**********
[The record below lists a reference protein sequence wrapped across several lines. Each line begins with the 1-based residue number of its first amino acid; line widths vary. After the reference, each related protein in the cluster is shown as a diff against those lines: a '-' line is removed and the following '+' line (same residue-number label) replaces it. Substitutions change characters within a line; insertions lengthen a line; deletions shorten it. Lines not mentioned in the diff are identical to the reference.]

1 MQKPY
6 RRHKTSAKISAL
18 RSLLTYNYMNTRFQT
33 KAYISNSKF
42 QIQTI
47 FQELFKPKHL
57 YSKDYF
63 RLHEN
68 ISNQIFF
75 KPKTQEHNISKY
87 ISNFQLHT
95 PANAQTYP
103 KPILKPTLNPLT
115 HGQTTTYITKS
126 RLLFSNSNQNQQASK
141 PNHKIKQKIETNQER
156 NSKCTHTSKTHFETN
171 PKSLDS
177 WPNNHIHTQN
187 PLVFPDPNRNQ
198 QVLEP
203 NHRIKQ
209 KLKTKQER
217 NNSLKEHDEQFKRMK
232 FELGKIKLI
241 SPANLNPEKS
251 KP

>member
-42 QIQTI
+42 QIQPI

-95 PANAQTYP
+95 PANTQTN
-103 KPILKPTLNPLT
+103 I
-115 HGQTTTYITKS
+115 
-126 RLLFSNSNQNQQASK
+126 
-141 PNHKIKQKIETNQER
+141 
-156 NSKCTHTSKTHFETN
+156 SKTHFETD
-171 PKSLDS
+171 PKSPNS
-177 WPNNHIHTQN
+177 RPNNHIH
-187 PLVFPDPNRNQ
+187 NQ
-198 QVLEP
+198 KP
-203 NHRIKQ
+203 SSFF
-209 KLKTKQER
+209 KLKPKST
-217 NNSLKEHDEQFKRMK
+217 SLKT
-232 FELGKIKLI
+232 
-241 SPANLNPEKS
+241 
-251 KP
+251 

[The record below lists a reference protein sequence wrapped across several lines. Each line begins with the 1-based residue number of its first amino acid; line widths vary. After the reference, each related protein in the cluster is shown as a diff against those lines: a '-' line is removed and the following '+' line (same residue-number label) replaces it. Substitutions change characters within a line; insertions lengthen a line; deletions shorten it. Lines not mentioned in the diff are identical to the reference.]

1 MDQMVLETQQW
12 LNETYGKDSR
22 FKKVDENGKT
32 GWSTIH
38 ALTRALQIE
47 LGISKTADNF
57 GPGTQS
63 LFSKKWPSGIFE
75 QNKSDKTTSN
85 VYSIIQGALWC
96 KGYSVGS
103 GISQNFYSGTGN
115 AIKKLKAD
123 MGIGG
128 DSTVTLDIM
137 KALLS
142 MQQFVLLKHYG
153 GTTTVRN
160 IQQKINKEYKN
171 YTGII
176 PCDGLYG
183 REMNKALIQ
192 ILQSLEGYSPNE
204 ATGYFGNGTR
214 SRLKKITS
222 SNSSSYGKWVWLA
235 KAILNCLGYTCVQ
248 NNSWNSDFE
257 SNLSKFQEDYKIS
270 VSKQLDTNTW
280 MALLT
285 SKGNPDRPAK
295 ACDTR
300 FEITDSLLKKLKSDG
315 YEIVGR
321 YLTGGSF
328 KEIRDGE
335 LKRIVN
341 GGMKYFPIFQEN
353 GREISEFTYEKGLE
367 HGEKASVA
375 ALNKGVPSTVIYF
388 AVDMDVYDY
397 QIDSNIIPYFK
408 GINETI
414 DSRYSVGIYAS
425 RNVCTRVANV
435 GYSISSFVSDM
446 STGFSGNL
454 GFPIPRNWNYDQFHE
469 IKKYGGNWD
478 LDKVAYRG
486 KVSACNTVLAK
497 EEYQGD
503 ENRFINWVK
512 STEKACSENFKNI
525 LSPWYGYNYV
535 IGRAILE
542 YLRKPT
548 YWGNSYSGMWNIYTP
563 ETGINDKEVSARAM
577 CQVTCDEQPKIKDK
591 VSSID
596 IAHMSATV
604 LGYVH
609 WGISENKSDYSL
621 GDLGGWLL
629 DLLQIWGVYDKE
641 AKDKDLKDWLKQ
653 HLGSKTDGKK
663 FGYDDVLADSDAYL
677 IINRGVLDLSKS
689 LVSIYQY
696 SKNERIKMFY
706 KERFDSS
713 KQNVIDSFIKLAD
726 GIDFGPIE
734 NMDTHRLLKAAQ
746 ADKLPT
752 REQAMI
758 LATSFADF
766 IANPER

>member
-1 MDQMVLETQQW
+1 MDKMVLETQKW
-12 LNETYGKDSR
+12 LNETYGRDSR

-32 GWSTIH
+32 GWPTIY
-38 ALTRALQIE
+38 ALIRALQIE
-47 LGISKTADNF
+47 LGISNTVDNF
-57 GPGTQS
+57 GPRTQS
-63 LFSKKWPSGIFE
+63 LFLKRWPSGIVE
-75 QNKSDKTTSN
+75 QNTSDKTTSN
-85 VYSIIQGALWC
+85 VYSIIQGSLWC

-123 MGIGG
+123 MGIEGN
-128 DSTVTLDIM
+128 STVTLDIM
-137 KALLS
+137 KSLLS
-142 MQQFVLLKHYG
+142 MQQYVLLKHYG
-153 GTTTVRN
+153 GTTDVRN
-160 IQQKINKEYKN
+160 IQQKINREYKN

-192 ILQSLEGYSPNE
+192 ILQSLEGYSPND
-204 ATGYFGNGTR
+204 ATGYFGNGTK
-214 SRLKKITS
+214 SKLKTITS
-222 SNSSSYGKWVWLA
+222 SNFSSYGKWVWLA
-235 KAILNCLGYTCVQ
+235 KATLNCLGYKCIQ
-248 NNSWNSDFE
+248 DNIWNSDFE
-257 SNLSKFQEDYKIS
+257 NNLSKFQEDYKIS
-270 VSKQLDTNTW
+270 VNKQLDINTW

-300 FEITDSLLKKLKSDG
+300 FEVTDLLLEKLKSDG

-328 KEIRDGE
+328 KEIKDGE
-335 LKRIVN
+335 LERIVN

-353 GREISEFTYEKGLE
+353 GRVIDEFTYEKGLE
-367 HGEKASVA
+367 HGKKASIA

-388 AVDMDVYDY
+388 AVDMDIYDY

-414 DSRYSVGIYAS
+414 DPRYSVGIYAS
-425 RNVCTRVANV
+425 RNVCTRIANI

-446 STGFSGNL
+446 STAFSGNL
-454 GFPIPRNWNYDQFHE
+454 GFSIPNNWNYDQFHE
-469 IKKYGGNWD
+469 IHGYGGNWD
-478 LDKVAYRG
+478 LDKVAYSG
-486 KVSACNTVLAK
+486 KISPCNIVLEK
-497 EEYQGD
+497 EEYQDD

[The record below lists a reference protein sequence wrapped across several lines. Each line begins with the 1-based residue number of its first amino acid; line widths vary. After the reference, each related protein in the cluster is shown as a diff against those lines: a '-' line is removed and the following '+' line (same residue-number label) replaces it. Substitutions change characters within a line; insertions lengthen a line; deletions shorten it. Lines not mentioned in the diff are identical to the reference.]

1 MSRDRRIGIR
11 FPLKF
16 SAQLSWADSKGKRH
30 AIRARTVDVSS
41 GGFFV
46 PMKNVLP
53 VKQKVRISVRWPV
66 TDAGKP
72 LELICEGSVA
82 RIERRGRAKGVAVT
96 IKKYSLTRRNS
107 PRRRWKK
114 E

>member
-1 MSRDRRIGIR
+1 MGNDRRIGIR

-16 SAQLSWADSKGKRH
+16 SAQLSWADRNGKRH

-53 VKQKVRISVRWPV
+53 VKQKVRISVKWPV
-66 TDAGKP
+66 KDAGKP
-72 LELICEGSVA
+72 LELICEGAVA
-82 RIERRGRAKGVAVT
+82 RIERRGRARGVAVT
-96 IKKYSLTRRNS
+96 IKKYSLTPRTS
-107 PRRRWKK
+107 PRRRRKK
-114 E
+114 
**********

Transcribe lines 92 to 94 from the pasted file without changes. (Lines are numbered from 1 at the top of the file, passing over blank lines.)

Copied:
248 NNSWNSDFE
257 SNLSKFQEDYKIS
270 VSKQLDTNTW